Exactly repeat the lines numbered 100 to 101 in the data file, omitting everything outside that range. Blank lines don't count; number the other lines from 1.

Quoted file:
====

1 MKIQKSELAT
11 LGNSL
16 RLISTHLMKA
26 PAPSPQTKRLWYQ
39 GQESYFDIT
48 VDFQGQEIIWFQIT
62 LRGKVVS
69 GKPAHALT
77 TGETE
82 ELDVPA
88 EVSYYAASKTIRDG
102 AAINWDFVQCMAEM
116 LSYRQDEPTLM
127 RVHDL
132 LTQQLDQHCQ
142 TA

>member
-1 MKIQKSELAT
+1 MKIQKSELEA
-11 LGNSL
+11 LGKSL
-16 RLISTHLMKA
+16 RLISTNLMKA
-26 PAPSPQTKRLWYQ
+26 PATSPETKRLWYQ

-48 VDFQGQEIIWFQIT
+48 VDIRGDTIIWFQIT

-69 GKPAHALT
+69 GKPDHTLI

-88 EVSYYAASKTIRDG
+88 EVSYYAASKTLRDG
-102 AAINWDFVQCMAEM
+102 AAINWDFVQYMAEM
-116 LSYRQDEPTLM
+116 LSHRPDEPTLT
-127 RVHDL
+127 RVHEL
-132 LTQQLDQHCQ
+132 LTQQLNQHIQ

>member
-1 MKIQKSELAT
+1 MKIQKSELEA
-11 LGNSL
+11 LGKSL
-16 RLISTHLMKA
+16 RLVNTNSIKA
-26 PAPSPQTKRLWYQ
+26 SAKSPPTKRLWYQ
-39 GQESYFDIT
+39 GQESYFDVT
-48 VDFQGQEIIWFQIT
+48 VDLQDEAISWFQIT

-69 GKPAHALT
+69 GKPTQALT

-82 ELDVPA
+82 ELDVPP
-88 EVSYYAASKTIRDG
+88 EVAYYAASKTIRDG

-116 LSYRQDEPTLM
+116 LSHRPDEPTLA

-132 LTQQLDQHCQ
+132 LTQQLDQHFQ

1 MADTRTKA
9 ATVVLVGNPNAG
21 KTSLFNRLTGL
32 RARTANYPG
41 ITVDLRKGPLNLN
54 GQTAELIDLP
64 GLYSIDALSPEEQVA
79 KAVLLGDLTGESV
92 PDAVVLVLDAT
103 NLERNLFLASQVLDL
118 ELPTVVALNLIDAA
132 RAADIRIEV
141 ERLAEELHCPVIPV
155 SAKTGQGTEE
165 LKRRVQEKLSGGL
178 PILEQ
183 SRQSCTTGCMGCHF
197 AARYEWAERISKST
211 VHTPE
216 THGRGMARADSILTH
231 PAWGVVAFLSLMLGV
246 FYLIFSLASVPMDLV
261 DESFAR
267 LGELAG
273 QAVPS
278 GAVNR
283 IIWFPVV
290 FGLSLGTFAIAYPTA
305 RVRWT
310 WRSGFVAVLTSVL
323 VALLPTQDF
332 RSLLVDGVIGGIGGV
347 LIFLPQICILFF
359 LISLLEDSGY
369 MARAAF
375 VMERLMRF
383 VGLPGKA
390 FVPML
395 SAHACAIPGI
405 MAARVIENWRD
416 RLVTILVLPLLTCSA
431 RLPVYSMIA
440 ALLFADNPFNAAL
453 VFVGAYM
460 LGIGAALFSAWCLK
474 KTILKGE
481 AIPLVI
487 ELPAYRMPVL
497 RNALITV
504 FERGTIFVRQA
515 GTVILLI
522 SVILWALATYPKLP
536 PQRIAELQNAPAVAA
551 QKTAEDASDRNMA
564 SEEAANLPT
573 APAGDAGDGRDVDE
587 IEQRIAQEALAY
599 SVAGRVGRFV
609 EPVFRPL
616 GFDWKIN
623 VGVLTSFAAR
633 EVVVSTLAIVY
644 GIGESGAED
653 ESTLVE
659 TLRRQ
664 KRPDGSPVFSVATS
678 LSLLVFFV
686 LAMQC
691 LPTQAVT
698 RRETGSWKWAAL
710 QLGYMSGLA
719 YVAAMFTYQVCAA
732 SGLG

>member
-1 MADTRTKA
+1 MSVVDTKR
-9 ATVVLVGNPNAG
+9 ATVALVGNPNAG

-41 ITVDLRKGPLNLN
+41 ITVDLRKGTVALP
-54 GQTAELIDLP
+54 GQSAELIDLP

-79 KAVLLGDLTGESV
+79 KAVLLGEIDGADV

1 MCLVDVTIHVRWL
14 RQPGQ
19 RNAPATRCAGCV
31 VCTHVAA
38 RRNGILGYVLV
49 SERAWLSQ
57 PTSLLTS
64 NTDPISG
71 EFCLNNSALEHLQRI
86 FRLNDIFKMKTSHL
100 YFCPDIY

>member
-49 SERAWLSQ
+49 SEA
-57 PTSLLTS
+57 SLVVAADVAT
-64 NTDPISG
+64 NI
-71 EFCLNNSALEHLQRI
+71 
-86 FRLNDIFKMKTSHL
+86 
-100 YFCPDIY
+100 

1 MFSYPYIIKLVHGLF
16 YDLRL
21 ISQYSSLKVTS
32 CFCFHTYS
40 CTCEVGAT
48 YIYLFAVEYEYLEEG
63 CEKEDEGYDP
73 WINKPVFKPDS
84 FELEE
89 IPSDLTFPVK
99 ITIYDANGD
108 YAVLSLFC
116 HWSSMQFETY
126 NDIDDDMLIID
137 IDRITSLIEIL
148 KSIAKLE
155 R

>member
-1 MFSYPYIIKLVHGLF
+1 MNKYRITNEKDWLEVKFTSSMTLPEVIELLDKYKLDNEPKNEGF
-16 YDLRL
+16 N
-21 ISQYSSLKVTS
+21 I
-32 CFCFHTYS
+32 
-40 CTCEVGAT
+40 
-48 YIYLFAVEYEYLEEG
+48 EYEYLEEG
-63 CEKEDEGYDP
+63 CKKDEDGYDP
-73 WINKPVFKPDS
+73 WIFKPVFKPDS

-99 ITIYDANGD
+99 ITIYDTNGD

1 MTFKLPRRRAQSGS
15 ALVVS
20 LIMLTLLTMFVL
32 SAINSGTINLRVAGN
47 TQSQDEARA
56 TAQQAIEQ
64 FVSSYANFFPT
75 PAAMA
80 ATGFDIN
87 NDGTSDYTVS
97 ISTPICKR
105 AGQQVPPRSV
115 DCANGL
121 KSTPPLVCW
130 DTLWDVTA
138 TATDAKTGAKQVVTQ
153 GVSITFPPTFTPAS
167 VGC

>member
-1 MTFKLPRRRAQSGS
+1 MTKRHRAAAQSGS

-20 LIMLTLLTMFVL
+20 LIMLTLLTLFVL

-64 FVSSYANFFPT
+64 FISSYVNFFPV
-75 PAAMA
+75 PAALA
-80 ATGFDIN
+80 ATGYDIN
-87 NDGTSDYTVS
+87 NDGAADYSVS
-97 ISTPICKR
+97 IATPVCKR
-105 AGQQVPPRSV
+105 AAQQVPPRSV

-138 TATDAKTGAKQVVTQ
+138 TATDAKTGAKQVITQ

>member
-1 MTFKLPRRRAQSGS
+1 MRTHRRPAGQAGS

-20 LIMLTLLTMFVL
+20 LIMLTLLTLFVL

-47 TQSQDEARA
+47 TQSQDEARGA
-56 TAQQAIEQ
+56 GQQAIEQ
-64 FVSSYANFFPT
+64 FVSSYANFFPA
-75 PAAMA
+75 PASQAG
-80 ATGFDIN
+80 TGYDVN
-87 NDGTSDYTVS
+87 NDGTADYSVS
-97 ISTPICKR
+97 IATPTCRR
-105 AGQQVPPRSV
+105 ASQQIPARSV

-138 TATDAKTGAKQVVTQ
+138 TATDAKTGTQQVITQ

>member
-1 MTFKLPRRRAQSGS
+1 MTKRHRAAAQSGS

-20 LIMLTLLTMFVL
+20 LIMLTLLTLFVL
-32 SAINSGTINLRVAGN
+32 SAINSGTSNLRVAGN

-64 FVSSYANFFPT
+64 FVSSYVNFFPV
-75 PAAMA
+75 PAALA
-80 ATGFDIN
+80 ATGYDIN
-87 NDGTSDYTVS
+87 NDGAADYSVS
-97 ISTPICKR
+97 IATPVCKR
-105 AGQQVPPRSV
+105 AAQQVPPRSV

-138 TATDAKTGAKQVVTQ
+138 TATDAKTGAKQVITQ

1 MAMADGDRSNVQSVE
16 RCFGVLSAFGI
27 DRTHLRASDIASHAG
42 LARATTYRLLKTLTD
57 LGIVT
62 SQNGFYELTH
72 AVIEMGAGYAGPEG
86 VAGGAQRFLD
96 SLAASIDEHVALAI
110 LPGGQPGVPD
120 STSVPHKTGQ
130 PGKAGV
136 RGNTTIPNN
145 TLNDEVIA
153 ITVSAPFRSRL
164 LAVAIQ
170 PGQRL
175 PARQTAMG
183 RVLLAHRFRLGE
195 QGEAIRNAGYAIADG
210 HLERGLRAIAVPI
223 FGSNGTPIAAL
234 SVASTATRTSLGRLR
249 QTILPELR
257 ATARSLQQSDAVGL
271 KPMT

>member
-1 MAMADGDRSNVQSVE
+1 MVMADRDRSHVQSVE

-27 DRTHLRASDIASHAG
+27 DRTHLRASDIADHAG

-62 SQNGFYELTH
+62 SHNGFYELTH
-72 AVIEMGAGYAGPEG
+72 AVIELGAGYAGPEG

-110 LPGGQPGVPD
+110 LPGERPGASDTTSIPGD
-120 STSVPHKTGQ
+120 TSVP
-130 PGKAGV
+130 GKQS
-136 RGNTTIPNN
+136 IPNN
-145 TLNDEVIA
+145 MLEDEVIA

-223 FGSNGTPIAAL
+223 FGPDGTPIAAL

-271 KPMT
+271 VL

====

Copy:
390 FVPML
395 SAHACAIPGI